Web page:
It's a beautiful day.
Author Interview: Autumn Nicole Bradley
2015-10-29 · by Devi Acharya
Autumn Nicole Bradley is a mercurial mixture of equal parts speculative fiction writer, game creator, and incorrigible polymath. Her Twine game “Player 2” appeared in Video Games for Humans, and her serial queer love story, Trash Romance, is available at trashmance.com. Follow her on Twitter @lifeinneon.
This interview was conducted by email in October 2015.
Devi Acharya: To begin, tell me a bit about yourself. Where are you from, what do you do?
Autumn Nicole Bradley: I’m from Wisconsin. I’ve spent most of my life here aside from a few years living in Chicago and a study abroad semester living in Beppu, Japan. At the moment I am a graduate student in Professional Counseling with a Clinical Mental Health emphasis. I’m also working with the University of California San Francisco’s Young Adult and Family Center on developing a mental health website targeted at young adults.
Devi: On your site you describe yourself as a “mercurial mixture of equal parts speculative fiction author, game creator, spoken word artist, incorrigible polymath, aspiring neurobiologist, and queer, hard-femme transfeminist.” Wow! How do you do it all?
Autumn: Well, the hard part is I don’t anymore! At least not as actively now that I have a steady job and I’m back in school full time. I won’t ever lose touch with being a writer and creator—those parts are a little too central to abandon them completely—but right now I’m channeling those energies into another focus. Namely this UCSF project. They recruited me based on my other interactive fiction game, Player 2 (which is sort of a real life conflict resolution tool), and wanted me to bring that same design sensibility and tone to the work. Thanks for tipping me off about the neurobiologist part of my bio! That’s a bit outdated. I received an offer for a Ph.D. program, but the program wasn’t a good fit for me. These days I’m taking my neurobiology knowledge and applying it to mental health counseling. Considering the emphasis on neuroscience research in the field right now, my background is serving me better than I would have anticipated.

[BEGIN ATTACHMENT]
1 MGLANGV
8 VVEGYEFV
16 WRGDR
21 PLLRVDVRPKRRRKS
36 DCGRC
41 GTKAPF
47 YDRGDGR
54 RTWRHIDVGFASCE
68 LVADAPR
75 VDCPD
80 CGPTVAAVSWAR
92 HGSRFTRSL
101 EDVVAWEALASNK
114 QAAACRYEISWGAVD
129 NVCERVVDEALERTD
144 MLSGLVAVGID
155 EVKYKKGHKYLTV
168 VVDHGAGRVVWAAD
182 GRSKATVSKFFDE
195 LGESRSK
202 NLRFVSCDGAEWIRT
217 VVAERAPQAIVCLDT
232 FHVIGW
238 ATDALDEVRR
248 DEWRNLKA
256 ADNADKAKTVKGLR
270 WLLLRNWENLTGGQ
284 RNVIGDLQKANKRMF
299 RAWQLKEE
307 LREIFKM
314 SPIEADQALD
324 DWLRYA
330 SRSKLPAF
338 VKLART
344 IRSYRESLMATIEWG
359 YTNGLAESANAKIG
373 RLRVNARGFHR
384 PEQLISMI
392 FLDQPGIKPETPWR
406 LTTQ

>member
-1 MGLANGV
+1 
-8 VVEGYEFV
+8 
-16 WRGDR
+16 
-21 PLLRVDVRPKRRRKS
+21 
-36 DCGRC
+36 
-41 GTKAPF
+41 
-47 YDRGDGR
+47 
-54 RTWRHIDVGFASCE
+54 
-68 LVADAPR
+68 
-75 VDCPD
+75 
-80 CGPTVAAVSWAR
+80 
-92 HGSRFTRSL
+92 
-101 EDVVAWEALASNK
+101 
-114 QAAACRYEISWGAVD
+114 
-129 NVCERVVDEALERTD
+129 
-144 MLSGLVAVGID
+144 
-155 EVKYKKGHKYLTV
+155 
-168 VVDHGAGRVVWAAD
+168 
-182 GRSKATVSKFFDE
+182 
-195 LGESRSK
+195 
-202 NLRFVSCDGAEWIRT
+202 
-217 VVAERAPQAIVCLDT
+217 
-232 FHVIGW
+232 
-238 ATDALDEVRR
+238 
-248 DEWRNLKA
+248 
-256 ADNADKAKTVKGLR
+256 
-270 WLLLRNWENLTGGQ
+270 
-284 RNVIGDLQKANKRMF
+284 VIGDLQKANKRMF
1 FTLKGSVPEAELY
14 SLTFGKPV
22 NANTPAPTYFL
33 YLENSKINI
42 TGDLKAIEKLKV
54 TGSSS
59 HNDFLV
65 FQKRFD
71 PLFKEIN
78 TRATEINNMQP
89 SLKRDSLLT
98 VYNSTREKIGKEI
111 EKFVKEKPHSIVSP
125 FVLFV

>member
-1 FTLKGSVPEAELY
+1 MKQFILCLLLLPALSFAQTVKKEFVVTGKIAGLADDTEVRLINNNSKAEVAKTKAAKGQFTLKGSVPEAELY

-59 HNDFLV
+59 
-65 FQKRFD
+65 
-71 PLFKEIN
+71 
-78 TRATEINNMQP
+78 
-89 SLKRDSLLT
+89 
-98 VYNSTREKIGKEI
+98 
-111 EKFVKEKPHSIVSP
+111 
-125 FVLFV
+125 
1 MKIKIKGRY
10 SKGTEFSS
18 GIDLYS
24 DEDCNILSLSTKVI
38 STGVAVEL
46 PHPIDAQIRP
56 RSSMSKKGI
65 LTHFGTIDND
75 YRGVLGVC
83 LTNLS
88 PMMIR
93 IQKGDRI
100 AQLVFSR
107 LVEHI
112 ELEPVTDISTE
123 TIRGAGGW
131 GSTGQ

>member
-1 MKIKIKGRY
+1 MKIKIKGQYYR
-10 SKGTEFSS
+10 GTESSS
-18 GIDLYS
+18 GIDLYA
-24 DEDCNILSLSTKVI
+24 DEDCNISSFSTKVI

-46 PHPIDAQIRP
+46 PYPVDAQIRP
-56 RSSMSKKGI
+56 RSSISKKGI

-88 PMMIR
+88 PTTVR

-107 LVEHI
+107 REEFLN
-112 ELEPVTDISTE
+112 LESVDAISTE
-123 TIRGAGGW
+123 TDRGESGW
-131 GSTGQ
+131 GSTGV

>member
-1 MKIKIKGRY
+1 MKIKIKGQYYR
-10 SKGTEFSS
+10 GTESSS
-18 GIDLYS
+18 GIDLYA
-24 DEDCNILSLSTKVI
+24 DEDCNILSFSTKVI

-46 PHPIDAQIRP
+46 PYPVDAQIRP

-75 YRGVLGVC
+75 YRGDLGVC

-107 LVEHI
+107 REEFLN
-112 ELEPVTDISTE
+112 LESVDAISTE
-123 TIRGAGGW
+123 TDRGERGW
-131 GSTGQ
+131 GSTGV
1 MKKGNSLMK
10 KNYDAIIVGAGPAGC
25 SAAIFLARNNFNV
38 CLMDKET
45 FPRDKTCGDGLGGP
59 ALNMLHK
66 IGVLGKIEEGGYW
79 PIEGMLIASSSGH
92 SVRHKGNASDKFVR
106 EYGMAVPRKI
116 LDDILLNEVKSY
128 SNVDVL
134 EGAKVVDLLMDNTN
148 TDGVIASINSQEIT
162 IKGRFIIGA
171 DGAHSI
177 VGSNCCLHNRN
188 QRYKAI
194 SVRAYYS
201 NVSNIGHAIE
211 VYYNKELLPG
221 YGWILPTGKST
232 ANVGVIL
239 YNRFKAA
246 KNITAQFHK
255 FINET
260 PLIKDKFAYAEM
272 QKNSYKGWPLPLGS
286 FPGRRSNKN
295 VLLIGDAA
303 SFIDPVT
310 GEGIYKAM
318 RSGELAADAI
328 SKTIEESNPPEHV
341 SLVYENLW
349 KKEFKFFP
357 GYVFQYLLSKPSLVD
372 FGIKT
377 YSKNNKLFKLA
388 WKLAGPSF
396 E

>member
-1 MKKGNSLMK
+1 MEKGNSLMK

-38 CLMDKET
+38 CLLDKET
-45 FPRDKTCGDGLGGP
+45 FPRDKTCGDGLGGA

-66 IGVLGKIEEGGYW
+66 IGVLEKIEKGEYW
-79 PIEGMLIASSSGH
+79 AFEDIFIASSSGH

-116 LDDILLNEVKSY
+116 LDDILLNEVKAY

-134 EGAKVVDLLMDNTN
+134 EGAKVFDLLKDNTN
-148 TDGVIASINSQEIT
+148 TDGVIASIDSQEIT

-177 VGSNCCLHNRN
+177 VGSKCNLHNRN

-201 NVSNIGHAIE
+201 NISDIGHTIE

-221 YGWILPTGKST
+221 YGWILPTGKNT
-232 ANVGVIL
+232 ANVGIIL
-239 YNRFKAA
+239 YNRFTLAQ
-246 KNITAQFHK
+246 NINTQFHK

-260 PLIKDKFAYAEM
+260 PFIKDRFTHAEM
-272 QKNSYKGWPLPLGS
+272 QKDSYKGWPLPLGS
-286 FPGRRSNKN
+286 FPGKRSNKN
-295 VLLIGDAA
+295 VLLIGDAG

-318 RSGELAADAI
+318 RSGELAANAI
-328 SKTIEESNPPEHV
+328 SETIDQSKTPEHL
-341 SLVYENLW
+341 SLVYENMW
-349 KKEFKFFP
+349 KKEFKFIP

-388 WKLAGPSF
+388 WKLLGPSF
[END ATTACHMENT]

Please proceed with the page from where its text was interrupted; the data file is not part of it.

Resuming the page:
Sometimes it feels like there’s a mindset out there that the brain is an inscrutable black box we’ll never understand, and what’s amazing is that it simply isn’t the case! That may have been true in the 90s, but the last decade and a half has changed so much of what we know, and shed light on the biological implications of stress, trauma, sleep, you name it. My hope is to be part of a new generation of practitioners putting that knowledge to work in the field.
I’ll always be an incorrigible polymath. What I love about my job with UCSF is that it makes use of so many of my seemingly disconnected and unrelated areas of experience and education. I’ve done enough programming to be able to translate between the clinical team and the site developers; through games and modding, I’ve done enough user interface work that I can help iron out the playful and interactive elements of the site; my neuroscience background helps me write content, as well as work with the site team’s neuroscience researcher on integrating her insights. And since the project is the brain child of university faculty, they’ve been incredibly gracious and flexible around my school schedule since they understand how the semester can get. It doesn’t hurt that I’m going into the same field!